A public argument has been raging between former finance minister Trevor Manuel and the current police minister, Fikile Mbalula, about whether “white monopoly capital” (WMC) exists or not.
Mbalula goes to great lengths to spell out his reasons for saying the term is as valid today, 23 years after the fall of apartheid, as it was when Nelson Mandela and Oliver Tambo were leading the struggle.
Among his arguments for the “fact” that South Africa’s economy is still mainly in the hands of white monopolies is his assertion that: “We have over 80% of our tax revenue dependent on whites; this is a monopoly itself. It talks to earnings and who earns what.”
An investigation of the data, however, would make you wonder where Mbalula gets his 80% statistic from. He doesn’t provide a source for it in his Daily Maverick article.
However, a month ago, Africa Check looked into a tweet by the deputy CEO of AfriForum, Ernst Roets, claiming that about 1.7 million people (about 3% of the population) pay about 80% of South Africa’s income tax.
Africa Check eventually concluded that just over 1.9 million registered taxpayers indeed do contribute about 80% of our income tax (remember that’s only about a third of the total), but they made no mention of race.
Roets allowed his followers to assume he was implying that most of these taxpayers are white, but that’s a big assumption given that the black middle class has more than tripled over the past 13 years, while the country’s white middle class has shrunk.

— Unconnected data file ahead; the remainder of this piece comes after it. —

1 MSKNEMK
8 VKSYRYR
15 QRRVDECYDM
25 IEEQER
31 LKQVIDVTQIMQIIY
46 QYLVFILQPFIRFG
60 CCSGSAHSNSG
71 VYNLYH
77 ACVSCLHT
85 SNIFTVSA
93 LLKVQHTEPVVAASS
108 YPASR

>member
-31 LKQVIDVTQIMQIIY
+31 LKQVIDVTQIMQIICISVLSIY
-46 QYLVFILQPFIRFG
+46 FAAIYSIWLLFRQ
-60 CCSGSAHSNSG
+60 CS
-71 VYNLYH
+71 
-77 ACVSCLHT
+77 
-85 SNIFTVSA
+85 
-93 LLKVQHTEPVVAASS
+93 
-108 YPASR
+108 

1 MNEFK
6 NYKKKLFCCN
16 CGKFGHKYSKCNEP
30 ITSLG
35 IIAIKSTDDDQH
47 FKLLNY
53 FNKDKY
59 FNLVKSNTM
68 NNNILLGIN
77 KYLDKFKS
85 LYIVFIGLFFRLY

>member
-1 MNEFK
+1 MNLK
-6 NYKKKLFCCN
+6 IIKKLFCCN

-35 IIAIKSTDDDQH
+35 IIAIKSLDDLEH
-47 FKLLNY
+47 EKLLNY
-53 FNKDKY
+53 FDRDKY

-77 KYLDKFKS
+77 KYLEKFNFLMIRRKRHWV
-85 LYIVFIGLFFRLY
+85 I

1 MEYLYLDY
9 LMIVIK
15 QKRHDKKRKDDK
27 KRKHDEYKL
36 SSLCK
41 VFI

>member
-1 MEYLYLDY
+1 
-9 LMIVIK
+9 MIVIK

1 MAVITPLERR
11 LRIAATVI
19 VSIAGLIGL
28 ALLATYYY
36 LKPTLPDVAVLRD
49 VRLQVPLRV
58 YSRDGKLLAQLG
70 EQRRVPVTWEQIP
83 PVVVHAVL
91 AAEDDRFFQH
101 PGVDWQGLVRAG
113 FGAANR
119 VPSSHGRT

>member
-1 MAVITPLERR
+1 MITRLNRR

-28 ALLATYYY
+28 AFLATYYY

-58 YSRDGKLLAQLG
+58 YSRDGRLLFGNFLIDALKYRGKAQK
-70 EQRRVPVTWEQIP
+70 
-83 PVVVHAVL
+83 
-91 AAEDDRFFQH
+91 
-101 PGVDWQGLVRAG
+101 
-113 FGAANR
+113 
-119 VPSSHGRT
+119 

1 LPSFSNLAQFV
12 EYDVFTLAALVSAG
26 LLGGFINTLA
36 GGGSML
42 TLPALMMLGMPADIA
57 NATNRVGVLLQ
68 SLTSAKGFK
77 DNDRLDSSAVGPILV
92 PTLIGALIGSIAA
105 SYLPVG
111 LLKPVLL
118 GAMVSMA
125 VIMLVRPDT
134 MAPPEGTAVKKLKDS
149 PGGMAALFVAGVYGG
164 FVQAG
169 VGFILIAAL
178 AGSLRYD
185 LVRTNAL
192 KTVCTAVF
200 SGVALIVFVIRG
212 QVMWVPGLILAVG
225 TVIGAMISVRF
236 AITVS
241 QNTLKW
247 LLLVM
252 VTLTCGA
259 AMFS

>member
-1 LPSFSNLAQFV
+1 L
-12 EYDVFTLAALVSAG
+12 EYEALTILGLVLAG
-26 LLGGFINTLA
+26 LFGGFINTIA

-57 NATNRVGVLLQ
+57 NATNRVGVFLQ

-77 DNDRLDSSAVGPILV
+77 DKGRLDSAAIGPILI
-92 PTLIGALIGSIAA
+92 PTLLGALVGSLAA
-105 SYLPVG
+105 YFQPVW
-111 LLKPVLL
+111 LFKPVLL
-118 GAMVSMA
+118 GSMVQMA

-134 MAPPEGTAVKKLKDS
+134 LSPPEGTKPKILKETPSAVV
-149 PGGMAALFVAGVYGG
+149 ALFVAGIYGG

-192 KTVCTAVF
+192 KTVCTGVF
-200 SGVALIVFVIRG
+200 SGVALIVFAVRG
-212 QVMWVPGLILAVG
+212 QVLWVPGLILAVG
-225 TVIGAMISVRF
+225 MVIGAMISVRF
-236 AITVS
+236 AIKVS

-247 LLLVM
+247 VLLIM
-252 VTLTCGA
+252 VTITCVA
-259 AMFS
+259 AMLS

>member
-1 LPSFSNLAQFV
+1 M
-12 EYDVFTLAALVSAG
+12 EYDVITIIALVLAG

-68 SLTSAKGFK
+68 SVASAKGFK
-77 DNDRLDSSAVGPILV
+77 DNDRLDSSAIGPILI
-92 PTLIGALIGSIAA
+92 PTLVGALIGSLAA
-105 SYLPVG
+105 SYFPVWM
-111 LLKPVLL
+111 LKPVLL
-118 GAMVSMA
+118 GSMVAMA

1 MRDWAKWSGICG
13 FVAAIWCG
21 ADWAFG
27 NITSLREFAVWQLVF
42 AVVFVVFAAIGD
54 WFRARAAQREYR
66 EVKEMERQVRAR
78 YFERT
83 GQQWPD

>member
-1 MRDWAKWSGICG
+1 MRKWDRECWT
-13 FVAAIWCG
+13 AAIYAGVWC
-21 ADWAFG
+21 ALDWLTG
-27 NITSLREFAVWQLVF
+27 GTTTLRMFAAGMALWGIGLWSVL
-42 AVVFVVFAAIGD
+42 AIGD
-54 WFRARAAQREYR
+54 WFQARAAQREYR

To complicate matters, University of Cape Town marketing professor John Simpson said last year that the black middle class had risen to nearly 6 million people, even adding that “The black middle class is keeping the economy alive … There has been an explosion of the black middle class.”
According to Simpson, the factors driving the surge included greater access to credit, improved education levels, BEE and improved economic growth (though that is now apparently a thing of the past).
Meanwhile, New World Wealth‘s data in 2015 showed that the number of black millionaires in South Africa had almost tripled in eight years, while the number of white millionaires declined significantly (so much so that there are fewer dollar millionaires in South Africa now than there were 10 years ago).
According to them, about 45% of all high-net worth individuals were coming from previously disadvantaged groups at the time, though white South Africans still made up the majority. Chances are, two years on, though, that the figure is now closer to 50-50.
All of this this really makes you question whether white people can still be responsible for paying as much as 80% of all the tax, as Mbalula seems to think. That’s not even taking into account the fact that VAT accounts for a quarter of all our taxes (and everyone pays VAT).
If Mbalula was confused about what Roets tweeted, we should also keep in mind that AfriForum’s man was only referring to income tax, which only makes up about 36% of all the taxes government collects, as previously mentioned.
No matter which way you look at it, Mbalula’s stat just doesn’t ring true, unless most of these rich black people are somehow evading paying tax, which is something the police minister should perhaps fill us in on if he knows about it.
Interestingly, The Citizen ran a poll on our website today to see which of our readers agree with either Mbalula or Manuel on whether white monopoly capital is a fair label or not, or whether it’s perhaps just being used to distract from allegations of state capture by the Gupta family, as we have been hearing for some time.
Polls like these are hardly scientific, but they do give one a bit of an idea of what the general consumer of news thinks about what’s going on.
So despite all my research, I can’t figure out whether there’s any merit to Mbalula’s stat about 80% of our taxes supposedly coming from white people, but based on our poll (at the time of writing this), it would seem 95% of about 300 of our readers appear to think he’s talking nonsense.
Have a look below: